The Penalties for Operating an Illegal Internet Pharmacy

person on laptop

The process couldn’t be simpler or more convenient: with just a few clicks of a mouse, a customer can order prescription drugs from an online pharmacy without ever setting foot in a doctor’s office. Sometimes, no prescriptions are needed, and no questions are asked. But the package shipped to the customer’s doorstep may not meet their expectations; in fact, it could be a one-way ticket to the emergency room.

Many illegal, or “rogue,” pharmacy websites commonly sell counterfeit and/or incorrectly prepared prescription medications and controlled substances. According to the National Association of Boards of Pharmacy (NABP), approximately 96% of online pharmacies are noncompliant with federal laws and fail to meet the NABP’s safety and practice standards.

INTERPOL has been working with the federal government to organize operations targeting these illegal pharmacies, particularly because these websites sell drugs that have not been approved by the FDA. George Karavetsos, director of the FDA’s Office of Criminal Investigations, has previously stated, “Preventing illegal Internet sales of dangerous unapproved drugs is critical to protecting consumers’ health.” Back in 2017, Operation Pangea X resulted in 400 arrests, the end of 3,584 websites, and the seizure of more than $51 million worth of dangerous medicines. 

The Penalties

There are various criminal charges associated with operating an illegal pharmacy website. For example, in January 2017, a former police officer, Juan Gallinal, was arrested for being the leader of an online pharmacy that illegally sold narcotic pills and prescription drugs. Gallinal and his coconspirators used physicians’ names and DEA numbers to illegally procure these drugs. He also charged customers nearly 10 times the actual price! Gallinal was charged with: conspiracy to distribute controlled substances by means of the Internet; conspiracy to commit money laundering; conspiracy to introduce misbranded prescription drugs; and destruction, alternation, and concealment of records. Gallinal was ultimately sentenced to 8 years in prison.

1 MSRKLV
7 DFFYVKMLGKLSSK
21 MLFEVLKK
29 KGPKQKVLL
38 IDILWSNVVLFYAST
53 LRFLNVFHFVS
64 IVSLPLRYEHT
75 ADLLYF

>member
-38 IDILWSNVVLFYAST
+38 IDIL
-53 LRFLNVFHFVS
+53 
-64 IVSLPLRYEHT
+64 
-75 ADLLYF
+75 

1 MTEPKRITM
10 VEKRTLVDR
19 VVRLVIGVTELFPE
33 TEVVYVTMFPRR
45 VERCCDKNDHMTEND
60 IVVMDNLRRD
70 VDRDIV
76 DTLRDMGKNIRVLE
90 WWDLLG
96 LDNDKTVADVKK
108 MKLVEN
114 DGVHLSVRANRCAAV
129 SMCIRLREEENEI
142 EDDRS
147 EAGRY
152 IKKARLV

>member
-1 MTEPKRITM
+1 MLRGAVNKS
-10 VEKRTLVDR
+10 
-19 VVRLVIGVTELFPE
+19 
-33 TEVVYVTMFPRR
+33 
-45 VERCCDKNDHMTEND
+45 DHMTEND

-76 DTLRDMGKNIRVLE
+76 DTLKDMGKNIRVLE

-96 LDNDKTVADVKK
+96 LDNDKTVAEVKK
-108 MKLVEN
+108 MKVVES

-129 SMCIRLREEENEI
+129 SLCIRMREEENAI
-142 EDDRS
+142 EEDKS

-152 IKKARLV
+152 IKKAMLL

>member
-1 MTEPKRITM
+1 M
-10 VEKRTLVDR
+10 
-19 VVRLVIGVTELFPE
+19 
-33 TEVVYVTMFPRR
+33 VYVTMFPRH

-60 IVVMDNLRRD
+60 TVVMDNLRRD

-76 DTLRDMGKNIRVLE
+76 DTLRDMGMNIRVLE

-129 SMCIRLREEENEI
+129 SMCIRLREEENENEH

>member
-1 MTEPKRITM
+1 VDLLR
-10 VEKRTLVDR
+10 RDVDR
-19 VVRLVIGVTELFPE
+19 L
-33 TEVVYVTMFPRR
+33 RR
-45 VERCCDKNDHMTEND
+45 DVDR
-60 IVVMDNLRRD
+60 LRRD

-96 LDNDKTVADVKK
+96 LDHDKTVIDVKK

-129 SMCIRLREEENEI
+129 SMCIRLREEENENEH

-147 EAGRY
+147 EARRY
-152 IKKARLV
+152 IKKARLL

If you’ve been arrested for conspiracy to distribute controlled substances, you need to hire an experienced attorney immediately. Otherwise, you could face the following penalties:

  • Mandatory prison sentence
  • Exorbitant fines
  • Denial of federal benefits
  • Forfeiture of personal property and real estate related to the crime

Arrested for a Drug Crime? Schedule a Consultation

If you’ve been charged with a drug crime, contact The Law Offices of Daniel J. Miller. Our firm has been able to secure countless charge reductions, acquittals, and dismissals for clients facing life-altering convictions. By thoroughly investigating your case, we can examine your defense options and develop an effective legal strategy that safeguards your freedom.

Contact The Law Offices of Daniel J. Miller at (757) 267-4949 to schedule a free consultation.

Related Posts
  • What Are the Most Common Types of Disorderly Conduct in Virginia? Read More
  • If you’ve been determined to be a habitual offender or have multiple DUI convictions, can you get your license reinstated? Read More
  • Misdemeanor vs. Felony Charges in Virginia: What You Should Know Read More